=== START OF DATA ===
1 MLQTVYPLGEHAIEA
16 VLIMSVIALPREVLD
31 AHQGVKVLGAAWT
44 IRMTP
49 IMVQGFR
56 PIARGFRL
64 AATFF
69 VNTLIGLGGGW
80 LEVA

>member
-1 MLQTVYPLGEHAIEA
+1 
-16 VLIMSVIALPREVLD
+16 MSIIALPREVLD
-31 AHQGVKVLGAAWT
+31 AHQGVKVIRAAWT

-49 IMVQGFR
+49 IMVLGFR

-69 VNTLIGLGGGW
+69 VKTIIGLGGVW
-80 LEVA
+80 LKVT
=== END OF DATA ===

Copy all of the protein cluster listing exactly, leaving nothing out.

1 MLQTVYPLGEHAIEA
16 VLIMSVIALPREVLD
31 AHQGVKVLGAAWT
44 IRMTP
49 IMVQGFR
56 PIARGFRL
64 AATFF
69 VNTLIGLGGGW
80 LEVA

>member
-1 MLQTVYPLGEHAIEA
+1 
-16 VLIMSVIALPREVLD
+16 MSIIALPREVLD
-31 AHQGVKVLGAAWT
+31 AHQGVKVIRAAWT

-49 IMVQGFR
+49 IMVLGFR

-69 VNTLIGLGGGW
+69 VKTIIGLGGVW
-80 LEVA
+80 LKVT